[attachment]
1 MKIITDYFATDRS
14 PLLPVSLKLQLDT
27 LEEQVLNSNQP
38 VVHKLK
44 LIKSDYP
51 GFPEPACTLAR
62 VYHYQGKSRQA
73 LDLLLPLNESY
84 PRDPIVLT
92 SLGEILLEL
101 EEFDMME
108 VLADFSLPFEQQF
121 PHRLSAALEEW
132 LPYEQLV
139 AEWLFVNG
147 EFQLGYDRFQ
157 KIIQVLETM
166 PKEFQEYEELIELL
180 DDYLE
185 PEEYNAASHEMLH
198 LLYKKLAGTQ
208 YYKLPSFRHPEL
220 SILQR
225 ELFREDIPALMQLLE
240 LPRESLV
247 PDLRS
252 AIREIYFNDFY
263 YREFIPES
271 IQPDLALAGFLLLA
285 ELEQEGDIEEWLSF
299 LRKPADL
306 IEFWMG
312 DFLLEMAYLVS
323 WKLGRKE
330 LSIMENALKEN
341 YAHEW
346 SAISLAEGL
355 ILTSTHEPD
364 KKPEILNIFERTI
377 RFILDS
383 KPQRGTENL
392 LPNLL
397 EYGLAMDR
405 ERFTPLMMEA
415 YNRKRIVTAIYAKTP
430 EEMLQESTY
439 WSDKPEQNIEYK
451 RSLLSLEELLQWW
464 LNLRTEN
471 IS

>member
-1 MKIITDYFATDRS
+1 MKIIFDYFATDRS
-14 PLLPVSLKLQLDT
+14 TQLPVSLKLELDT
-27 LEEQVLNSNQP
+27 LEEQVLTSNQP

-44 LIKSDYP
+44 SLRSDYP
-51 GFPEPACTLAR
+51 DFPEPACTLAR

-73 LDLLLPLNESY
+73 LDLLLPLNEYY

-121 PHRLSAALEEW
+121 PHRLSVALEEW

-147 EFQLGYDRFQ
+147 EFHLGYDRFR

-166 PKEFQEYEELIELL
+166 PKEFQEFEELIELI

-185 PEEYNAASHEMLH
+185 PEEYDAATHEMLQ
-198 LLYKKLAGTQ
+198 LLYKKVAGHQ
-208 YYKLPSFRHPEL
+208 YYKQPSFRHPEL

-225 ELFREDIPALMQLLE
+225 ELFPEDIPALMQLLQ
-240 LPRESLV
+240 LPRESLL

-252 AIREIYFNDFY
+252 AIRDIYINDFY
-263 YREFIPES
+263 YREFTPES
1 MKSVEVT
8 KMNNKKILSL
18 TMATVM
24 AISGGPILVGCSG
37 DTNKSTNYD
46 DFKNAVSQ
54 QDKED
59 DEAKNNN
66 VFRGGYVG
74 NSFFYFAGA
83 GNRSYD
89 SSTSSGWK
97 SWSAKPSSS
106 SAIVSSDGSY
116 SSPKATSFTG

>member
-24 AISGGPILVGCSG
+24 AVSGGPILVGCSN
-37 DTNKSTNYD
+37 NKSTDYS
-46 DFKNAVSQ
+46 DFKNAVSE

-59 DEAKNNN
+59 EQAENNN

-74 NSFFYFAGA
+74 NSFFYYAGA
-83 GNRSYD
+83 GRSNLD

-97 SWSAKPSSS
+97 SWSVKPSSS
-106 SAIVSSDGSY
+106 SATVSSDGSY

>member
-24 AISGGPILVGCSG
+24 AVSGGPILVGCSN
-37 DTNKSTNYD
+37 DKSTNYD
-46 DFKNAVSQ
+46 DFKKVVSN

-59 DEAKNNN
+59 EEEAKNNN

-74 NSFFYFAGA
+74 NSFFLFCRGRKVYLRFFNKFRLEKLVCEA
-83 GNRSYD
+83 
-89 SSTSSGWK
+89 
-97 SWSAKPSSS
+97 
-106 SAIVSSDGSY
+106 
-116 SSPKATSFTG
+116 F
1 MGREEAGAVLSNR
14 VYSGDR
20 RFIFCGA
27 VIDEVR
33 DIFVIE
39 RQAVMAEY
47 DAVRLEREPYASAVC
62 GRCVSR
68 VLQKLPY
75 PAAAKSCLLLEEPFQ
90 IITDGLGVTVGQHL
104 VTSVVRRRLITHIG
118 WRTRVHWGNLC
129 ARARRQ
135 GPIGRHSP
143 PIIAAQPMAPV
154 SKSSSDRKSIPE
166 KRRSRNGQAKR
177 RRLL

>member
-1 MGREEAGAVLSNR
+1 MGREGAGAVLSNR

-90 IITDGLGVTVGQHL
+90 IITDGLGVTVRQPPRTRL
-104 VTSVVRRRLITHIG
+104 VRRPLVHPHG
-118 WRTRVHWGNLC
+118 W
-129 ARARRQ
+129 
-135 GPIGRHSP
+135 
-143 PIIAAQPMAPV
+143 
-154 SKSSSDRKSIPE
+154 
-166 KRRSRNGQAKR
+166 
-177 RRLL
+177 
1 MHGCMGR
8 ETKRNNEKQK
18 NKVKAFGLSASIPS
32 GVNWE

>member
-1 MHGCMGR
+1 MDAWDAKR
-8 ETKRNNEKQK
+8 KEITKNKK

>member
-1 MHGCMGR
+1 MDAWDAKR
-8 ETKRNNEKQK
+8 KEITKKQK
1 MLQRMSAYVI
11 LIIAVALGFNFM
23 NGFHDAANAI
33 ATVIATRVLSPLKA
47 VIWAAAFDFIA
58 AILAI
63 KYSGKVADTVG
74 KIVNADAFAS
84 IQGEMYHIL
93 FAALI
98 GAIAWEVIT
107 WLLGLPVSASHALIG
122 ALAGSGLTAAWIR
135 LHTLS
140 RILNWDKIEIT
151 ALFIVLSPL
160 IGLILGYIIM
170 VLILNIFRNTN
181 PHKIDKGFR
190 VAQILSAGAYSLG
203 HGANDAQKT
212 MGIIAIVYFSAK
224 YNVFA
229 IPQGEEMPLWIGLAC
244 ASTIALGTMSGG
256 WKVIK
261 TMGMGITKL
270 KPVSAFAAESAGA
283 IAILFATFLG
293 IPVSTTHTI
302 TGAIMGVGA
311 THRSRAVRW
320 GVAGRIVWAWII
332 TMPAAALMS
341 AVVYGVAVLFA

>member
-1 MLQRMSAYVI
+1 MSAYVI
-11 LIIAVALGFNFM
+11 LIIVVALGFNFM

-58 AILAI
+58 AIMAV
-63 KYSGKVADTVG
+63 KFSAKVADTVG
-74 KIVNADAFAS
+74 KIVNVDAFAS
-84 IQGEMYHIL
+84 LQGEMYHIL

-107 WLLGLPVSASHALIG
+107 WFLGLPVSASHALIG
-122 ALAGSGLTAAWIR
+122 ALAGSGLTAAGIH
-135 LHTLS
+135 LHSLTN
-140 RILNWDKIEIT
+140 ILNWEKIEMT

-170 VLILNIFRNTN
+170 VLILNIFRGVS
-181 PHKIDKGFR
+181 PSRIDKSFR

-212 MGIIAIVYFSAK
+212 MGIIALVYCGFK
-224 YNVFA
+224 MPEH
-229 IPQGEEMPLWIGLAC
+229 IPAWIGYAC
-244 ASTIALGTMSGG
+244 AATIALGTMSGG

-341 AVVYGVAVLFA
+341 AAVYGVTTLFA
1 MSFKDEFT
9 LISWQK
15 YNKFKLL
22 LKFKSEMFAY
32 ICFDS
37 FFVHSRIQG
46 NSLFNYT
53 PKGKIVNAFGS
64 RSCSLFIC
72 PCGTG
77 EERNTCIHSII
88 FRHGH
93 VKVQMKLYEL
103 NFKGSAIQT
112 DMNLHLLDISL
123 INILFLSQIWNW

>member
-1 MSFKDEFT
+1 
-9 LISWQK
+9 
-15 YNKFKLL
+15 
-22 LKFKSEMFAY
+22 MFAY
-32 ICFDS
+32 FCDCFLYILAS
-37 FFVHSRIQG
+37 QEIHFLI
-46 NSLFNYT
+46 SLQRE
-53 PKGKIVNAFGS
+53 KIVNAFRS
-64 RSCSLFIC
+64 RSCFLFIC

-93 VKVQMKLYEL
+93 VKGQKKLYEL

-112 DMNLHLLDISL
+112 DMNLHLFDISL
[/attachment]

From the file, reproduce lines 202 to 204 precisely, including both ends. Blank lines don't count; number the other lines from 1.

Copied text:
107 WLLGLPVSASHALIG
122 ALAGSGLTAAWIR
135 LHTLS